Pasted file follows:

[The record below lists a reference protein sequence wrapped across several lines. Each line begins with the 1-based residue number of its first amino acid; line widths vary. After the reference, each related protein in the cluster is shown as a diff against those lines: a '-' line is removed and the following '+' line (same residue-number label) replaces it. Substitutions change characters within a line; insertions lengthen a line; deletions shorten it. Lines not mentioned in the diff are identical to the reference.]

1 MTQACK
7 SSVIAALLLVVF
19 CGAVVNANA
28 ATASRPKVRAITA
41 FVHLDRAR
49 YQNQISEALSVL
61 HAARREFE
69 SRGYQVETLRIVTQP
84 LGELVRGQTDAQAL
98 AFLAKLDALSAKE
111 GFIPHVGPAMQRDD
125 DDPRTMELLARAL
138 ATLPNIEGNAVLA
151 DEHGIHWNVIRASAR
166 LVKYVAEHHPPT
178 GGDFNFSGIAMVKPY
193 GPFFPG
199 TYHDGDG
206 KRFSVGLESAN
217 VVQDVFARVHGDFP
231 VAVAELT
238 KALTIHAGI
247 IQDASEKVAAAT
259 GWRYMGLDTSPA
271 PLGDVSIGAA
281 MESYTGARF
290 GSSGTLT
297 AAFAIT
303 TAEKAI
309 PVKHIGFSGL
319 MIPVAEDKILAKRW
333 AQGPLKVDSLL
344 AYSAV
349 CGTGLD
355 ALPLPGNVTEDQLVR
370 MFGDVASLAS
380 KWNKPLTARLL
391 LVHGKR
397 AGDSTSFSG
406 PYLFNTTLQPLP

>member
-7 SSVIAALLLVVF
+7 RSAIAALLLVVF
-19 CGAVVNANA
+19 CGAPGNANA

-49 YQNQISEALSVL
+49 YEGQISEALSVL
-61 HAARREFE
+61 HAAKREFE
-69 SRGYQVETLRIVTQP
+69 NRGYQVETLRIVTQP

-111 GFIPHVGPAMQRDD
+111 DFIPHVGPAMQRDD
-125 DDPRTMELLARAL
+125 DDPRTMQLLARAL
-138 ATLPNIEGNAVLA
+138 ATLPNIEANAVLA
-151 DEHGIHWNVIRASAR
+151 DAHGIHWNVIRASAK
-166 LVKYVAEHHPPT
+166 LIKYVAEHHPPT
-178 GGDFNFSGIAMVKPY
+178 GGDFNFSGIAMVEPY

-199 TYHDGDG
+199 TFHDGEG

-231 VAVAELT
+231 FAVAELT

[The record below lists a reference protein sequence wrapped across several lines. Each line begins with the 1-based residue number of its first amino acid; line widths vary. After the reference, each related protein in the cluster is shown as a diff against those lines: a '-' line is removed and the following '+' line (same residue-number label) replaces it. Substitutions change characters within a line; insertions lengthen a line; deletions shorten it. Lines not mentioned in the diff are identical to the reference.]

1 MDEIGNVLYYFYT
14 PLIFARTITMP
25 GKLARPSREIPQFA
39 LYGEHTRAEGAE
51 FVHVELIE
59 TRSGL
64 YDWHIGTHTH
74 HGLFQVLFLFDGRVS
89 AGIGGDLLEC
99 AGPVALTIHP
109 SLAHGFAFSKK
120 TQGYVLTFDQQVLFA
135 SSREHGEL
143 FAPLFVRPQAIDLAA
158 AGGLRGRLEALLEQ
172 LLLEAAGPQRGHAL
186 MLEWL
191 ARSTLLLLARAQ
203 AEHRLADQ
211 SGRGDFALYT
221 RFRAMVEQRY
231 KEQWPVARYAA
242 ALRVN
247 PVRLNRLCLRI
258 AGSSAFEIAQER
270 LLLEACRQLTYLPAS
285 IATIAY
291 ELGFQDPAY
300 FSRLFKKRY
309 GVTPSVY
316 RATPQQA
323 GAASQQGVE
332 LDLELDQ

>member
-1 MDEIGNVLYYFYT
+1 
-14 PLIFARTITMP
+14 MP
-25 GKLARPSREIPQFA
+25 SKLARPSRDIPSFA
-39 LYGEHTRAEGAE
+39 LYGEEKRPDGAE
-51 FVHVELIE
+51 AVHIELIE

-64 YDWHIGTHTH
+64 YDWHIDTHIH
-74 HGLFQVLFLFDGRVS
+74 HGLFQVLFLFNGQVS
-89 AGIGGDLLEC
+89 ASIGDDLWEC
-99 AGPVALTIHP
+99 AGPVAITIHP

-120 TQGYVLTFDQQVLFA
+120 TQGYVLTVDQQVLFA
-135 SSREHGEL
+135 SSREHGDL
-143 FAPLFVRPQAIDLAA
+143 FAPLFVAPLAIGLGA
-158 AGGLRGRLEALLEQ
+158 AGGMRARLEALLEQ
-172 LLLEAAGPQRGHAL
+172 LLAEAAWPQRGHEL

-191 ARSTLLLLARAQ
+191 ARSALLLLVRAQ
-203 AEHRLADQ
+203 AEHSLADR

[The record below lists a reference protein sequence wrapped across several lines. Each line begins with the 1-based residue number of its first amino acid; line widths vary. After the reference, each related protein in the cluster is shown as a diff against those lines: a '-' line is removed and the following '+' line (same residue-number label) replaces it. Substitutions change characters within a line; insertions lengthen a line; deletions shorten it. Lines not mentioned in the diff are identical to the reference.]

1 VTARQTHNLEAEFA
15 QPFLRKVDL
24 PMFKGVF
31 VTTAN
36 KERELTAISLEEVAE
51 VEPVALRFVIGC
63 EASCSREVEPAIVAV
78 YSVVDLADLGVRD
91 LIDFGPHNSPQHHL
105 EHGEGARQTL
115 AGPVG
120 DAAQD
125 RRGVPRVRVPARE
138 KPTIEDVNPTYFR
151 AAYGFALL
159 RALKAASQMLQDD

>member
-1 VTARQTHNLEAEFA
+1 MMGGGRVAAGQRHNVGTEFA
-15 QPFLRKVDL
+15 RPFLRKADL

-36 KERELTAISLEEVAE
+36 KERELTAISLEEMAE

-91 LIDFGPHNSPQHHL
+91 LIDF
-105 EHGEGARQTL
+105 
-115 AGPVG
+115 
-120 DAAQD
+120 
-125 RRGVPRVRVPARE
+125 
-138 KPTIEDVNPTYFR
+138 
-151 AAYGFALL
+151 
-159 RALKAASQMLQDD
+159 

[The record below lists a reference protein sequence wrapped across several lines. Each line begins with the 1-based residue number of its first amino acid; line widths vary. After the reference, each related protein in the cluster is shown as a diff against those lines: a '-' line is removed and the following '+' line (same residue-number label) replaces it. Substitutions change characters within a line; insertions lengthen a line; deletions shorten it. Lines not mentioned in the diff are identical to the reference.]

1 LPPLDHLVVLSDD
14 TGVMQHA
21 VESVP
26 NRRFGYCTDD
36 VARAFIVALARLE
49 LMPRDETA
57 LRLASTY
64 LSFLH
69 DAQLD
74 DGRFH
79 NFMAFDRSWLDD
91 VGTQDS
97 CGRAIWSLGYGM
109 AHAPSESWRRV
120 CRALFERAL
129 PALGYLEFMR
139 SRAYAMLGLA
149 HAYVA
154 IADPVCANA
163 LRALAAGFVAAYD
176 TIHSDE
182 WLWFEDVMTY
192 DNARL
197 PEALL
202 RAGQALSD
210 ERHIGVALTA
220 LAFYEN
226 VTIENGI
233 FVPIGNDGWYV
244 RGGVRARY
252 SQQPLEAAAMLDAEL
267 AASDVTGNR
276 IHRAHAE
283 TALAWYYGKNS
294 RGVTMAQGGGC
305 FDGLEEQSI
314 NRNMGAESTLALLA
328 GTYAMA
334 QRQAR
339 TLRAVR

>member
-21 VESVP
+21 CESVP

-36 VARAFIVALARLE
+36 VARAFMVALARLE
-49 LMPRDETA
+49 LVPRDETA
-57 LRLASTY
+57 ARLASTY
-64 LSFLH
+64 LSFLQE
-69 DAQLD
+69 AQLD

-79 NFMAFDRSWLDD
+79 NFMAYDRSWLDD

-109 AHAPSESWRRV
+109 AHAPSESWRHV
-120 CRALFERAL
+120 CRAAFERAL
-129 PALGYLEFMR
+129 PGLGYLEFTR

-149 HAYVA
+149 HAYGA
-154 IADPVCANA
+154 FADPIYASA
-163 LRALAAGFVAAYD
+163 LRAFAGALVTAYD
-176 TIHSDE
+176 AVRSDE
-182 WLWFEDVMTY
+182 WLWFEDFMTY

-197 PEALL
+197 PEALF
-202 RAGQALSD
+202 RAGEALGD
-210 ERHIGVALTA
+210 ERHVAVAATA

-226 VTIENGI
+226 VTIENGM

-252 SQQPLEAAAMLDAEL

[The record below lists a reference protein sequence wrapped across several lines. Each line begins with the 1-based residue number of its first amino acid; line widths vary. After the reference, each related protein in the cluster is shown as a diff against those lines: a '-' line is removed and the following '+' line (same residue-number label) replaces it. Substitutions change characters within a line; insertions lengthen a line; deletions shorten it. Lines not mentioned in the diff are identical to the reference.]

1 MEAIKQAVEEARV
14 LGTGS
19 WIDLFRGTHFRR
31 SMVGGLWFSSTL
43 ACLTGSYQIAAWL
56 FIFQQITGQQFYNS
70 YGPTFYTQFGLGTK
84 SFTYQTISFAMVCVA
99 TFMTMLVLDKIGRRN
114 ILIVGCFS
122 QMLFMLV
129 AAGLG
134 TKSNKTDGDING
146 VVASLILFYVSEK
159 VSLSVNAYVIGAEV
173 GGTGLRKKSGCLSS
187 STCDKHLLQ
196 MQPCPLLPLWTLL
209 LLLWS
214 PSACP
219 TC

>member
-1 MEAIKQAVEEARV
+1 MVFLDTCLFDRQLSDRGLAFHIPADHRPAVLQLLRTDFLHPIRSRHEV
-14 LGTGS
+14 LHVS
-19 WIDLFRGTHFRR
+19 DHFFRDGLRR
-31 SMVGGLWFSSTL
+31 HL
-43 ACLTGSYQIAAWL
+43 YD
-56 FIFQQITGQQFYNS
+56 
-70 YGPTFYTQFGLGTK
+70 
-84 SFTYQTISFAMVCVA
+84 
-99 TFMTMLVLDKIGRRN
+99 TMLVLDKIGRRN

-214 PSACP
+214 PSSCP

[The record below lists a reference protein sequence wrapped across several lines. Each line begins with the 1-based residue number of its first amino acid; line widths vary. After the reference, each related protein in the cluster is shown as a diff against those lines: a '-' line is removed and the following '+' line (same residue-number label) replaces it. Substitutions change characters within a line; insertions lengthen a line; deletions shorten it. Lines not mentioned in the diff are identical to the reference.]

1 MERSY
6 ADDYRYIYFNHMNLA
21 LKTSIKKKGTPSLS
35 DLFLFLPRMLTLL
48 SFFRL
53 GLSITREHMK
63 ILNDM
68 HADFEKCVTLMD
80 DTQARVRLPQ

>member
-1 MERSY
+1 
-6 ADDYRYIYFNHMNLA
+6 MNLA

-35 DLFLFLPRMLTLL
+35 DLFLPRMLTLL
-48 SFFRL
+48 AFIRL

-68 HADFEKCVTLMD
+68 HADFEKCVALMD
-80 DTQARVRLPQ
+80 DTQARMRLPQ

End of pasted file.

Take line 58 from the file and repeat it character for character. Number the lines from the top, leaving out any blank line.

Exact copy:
+138 ATLPNIEANAVLA